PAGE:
Great companies have great leaders. Not only that, but the better the leaders, the more likely your employees are to be engaged and productive. Leadership is necessary for every field, and workplace mentoring is an excellent way to provide leadership and training for employees no matter how long they've worked for your business.
One thing many organizations get wrong is the difference between mentoring and training. While almost all employees receive some type of training after being hired, they don't all receive mentoring. Mentoring is when one employee coaches another to promote growth within a professional industry, while training deals with instructions for how to do a job.
Mentoring has clear benefits for both the mentor and mentee. However, there are a ton of advantages for organizations with these programs as well. Here's how workplace mentorships can impact your company.
Managers are the cornerstone of every successful business. Your managers have a significant effect on almost every aspect of your organization, including recruitment, employee retention, and even your business' success. While managers play an important role, many of them aren't given the tools or support they need to truly maximize their potential in the workplace. Companies that invest in mentorships can help these individuals build their skills, boost their confidence, and improve their overall work experience.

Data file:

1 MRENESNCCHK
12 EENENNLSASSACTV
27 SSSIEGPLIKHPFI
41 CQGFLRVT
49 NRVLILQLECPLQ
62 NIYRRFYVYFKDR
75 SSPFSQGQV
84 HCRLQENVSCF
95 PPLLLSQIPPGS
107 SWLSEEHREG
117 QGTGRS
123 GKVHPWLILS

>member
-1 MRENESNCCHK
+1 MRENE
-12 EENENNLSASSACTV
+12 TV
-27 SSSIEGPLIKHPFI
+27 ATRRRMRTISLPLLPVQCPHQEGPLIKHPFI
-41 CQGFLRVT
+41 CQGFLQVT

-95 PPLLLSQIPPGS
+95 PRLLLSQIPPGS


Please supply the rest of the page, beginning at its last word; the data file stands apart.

All companies are looking for qualities of good employees when recruiting. After all, your high-potential employees work harder than others and bring more value to your business. While many employees have the qualities you're looking for, they may not be able to reach their true potential without your help. By showing you care about their professional growth with a mentorship program, you can retain top talent and train them to become successful.
Mentoring not only helps you retain the best of the best, but it can also support your inclusion efforts. Instead of constantly hiring managers outside of the company, you can develop a mentorship program that trains and promotes from within. This allows you to retain and train your underrepresented employees for future leadership roles and career growth.
Mentorship programs can increase productivity and save time in the workplace. With mentors, employees can work with leadership to learn different ways to reduce the time needed to finish tasks. Mentors can also decrease the formal training required for employee onboarding by working one-on-one with new hires.
A mentorship program can further impact your company culture as it allows you to demonstrate your commitment to your employees. With a mentorship program, you can increase retention while making your employees feel cared for, ultimately strengthening your workplace culture and making your employees happy to be at work.
Mentoring can increase employee engagement by allowing them to work directly with someone that they admire. Employees with mentors typically feel more valued for the work they do, which can raise their overall work performance and wellness. When your employees are fulfilled, they are more likely to be engaged in their work, which means more dedication and fewer mistakes.